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CentOS vs openSUSE Leap comparison

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Featured Review
Buyer's Guide
CentOS vs. openSUSE Leap
July 2022
Find out what your peers are saying about CentOS vs. openSUSE Leap and other solutions. Updated: July 2022.
622,063 professionals have used our research since 2012.
Quotes From Members
We asked business professionals to review the solutions they use.
Here are some excerpts of what they said:
"RHEL enables us to deploy applications and emerging workloads across bare-metal and virtualized environments and I find those workloads to be extremely reliable. The reliability is so good that I rarely find myself calling Red Hat support any longer. Support is the first benefit of using RHEL, but the second thing is that the platform is so stable that the need to use support is negligible.""The biggest benefit is from a security standpoint. As the product progresses and they come up with new versions, the new security features are addressing vulnerabilities. From that perspective, it has worked well.""The most valuable features are the specification and technical guides, they are most important the security.""The AppStream feature provides access to up-to-date languages and tools in a way that interoperates with third-party source code. It makes it a lot easier to maintain that, as well as keeps our developers happy by having newer versions of development languages available.""Its security is the most valuable. It is very stable and has many features. It also has good performance. Some of our clients were using Windows servers and products. I suggested Red Hat Linux to them and described the features. They switched to it, and they really loved it. There were around 50 servers in my last company, and they switched all those servers from Windows to Red Hat. I used to manage those servers.""Customer support is valuable.""The best system I've ever used is Red Hat, in terms of its ability and consistency of the operating system. Other than that, the vast majority of applications that I had, you can deploy Red Hat with the support of the vast majority of applications. We don't have many issues with the OS, the support is very good.""The most valuable features are stability and supportability... You want to have something that's up and running and stable, something that's not going to crash. But if we do have an issue, we can get somebody for technical support who can help us work through the problems."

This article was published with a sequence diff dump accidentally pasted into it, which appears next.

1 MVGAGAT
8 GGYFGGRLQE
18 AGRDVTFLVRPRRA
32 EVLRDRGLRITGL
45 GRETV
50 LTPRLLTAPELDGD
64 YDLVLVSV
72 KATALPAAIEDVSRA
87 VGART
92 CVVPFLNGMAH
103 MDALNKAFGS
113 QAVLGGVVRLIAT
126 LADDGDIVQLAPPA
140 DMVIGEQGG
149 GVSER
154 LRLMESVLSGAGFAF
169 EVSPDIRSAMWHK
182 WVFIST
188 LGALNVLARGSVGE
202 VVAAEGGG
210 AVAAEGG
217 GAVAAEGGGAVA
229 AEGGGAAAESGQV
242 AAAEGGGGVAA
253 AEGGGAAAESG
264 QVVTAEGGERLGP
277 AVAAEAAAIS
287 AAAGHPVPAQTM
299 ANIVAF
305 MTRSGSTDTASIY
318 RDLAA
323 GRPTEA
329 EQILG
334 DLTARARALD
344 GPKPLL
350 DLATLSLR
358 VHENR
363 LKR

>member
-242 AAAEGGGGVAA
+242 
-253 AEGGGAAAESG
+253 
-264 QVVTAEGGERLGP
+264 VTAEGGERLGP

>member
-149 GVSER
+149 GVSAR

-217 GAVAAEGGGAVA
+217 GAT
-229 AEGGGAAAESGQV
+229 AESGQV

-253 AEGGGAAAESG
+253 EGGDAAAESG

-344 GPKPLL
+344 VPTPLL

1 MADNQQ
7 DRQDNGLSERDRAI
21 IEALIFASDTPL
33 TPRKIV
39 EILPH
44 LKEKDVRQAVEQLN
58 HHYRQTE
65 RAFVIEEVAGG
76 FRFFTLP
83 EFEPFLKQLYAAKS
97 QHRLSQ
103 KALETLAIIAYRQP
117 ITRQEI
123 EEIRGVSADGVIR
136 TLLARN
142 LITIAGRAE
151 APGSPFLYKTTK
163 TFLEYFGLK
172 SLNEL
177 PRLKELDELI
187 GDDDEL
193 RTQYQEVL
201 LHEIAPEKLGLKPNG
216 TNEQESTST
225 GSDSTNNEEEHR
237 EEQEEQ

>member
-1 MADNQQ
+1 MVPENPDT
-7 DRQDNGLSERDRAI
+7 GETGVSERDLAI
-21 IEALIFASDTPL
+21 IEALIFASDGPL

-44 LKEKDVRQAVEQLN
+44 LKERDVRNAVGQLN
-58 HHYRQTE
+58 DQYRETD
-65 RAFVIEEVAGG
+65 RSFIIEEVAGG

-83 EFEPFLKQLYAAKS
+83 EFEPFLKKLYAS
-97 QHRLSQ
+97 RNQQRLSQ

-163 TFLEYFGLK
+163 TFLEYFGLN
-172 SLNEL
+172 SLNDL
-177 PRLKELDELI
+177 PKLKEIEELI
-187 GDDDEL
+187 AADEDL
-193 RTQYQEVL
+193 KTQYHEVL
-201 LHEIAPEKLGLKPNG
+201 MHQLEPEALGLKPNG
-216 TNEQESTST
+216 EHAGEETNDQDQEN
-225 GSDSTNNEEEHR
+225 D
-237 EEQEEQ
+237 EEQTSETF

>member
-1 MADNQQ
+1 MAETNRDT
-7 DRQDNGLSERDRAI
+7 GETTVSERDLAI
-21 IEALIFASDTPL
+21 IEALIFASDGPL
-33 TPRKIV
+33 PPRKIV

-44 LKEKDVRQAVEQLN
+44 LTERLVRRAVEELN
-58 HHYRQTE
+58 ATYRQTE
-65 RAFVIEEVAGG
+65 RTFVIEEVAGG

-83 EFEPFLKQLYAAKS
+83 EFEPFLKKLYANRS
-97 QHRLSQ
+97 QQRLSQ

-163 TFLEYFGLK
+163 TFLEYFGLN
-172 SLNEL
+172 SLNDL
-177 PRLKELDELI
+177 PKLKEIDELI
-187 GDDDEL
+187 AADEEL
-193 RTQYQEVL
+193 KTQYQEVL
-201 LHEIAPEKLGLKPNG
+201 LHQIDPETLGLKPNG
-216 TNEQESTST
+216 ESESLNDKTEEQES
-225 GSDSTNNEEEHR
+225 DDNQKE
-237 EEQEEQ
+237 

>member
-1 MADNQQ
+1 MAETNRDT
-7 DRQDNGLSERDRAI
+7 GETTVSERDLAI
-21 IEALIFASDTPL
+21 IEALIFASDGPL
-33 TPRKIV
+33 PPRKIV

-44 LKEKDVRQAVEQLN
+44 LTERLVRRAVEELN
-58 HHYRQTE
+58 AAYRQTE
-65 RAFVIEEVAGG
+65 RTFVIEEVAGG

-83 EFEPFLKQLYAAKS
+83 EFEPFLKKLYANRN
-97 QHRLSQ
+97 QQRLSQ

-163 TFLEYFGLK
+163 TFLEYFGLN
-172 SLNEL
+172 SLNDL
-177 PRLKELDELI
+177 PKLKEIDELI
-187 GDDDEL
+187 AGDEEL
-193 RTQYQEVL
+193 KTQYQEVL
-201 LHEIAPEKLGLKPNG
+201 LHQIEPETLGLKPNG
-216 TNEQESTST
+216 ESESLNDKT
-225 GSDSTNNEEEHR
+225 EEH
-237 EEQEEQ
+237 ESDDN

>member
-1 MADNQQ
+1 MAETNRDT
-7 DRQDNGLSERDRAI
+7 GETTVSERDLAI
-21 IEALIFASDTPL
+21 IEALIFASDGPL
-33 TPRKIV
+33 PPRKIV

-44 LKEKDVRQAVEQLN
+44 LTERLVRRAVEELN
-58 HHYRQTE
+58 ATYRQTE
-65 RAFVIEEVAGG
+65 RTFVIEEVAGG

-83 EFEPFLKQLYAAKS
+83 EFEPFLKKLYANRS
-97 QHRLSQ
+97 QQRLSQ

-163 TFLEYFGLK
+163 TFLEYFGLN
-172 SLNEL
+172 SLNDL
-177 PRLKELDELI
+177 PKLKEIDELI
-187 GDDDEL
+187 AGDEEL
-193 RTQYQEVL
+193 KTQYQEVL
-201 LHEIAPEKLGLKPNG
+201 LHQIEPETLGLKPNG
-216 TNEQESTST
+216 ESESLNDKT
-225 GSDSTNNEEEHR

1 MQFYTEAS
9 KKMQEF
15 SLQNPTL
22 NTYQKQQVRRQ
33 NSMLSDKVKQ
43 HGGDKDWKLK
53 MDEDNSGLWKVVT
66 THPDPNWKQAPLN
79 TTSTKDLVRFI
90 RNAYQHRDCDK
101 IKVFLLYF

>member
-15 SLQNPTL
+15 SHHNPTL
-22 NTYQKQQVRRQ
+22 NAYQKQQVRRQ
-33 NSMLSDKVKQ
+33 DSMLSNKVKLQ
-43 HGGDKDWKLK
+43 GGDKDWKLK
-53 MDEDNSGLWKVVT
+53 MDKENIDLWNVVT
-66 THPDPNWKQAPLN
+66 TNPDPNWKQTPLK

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"Setup is straightforward. You can complete it in about 30 minutes.""A valuable features of CentOS is that it's quite stable and doesn't crash often. It's also quite intuitive.""The most valuable feature is that it is compatible with RedHat.""I like how you can alternate certain things and minimize admin features on there and just let it run on specific scripts. It's nice. Even if I had to put it in a container, I'd still do it. I prefer Linux over Windows any day.""Very robust and easy to work with.""It’s scalable.""The user interface of CentOS is intuitive, we can also use the command prompt.""It has minimal updates compared to other distributions."